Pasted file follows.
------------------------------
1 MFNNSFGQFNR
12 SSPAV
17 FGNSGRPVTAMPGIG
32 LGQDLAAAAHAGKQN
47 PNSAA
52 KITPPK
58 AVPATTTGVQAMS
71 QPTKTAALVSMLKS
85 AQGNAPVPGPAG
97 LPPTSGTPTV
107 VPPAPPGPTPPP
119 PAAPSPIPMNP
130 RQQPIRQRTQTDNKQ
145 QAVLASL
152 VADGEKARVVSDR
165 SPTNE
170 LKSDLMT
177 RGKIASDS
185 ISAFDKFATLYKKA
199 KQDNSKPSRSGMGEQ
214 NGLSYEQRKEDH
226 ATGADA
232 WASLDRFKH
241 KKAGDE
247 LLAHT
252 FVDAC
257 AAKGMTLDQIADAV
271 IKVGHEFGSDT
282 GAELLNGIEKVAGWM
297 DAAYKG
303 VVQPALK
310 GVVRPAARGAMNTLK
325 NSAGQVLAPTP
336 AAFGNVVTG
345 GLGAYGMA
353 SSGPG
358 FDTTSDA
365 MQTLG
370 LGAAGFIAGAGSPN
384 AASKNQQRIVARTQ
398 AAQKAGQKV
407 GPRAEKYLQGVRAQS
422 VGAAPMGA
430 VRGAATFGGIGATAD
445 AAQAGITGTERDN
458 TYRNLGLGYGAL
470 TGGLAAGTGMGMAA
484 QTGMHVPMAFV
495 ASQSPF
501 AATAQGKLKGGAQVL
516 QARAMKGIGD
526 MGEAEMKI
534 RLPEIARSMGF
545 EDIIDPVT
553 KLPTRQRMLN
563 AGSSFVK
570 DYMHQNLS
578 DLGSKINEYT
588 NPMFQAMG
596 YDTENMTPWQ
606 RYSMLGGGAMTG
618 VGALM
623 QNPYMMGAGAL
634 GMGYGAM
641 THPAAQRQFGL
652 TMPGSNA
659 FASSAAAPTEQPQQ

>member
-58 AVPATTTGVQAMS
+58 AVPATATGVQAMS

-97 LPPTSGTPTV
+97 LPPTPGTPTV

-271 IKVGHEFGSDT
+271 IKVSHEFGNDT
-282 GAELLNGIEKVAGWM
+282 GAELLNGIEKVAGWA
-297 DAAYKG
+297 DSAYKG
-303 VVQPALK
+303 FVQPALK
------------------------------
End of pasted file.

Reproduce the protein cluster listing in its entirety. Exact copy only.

1 MFNNSFGQFNR
12 SSPAV
17 FGNSGRPVTAMPGIG
32 LGQDLAAAAHAGKQN
47 PNSAA
52 KITPPK
58 AVPATTTGVQAMS
71 QPTKTAALVSMLKS
85 AQGNAPVPGPAG
97 LPPTSGTPTV
107 VPPAPPGPTPPP
119 PAAPSPIPMNP
130 RQQPIRQRTQTDNKQ
145 QAVLASL
152 VADGEKARVVSDR
165 SPTNE
170 LKSDLMT
177 RGKIASDS
185 ISAFDKFATLYKKA
199 KQDNSKPSRSGMGEQ
214 NGLSYEQRKEDH
226 ATGADA
232 WASLDRFKH
241 KKAGDE
247 LLAHT
252 FVDAC
257 AAKGMTLDQIADAV
271 IKVGHEFGSDT
282 GAELLNGIEKVAGWM
297 DAAYKG
303 VVQPALK
310 GVVRPAARGAMNTLK
325 NSAGQVLAPTP
336 AAFGNVVTG
345 GLGAYGMA
353 SSGPG
358 FDTTSDA
365 MQTLG
370 LGAAGFIAGAGSPN
384 AASKNQQRIVARTQ
398 AAQKAGQKV
407 GPRAEKYLQGVRAQS
422 VGAAPMGA
430 VRGAATFGGIGATAD
445 AAQAGITGTERDN
458 TYRNLGLGYGAL
470 TGGLAAGTGMGMAA
484 QTGMHVPMAFV
495 ASQSPF
501 AATAQGKLKGGAQVL
516 QARAMKGIGD
526 MGEAEMKI
534 RLPEIARSMGF
545 EDIIDPVT
553 KLPTRQRMLN
563 AGSSFVK
570 DYMHQNLS
578 DLGSKINEYT
588 NPMFQAMG
596 YDTENMTPWQ
606 RYSMLGGGAMTG
618 VGALM
623 QNPYMMGAGAL
634 GMGYGAM
641 THPAAQRQFGL
652 TMPGSNA
659 FASSAAAPTEQPQQ

>member
-58 AVPATTTGVQAMS
+58 AVPATATGVQAMS

-97 LPPTSGTPTV
+97 LPPTPGTPTV

-271 IKVGHEFGSDT
+271 IKVSHEFGNDT
-282 GAELLNGIEKVAGWM
+282 GAELLNGIEKVAGWA
-297 DAAYKG
+297 DSAYKG
-303 VVQPALK
+303 FVQPALK